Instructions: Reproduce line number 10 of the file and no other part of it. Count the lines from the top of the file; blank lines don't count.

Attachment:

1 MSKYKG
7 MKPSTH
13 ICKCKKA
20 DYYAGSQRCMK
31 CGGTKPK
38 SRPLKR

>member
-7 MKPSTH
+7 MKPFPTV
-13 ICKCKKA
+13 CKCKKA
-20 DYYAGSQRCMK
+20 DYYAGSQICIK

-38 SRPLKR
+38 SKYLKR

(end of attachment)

-13 ICKCKKA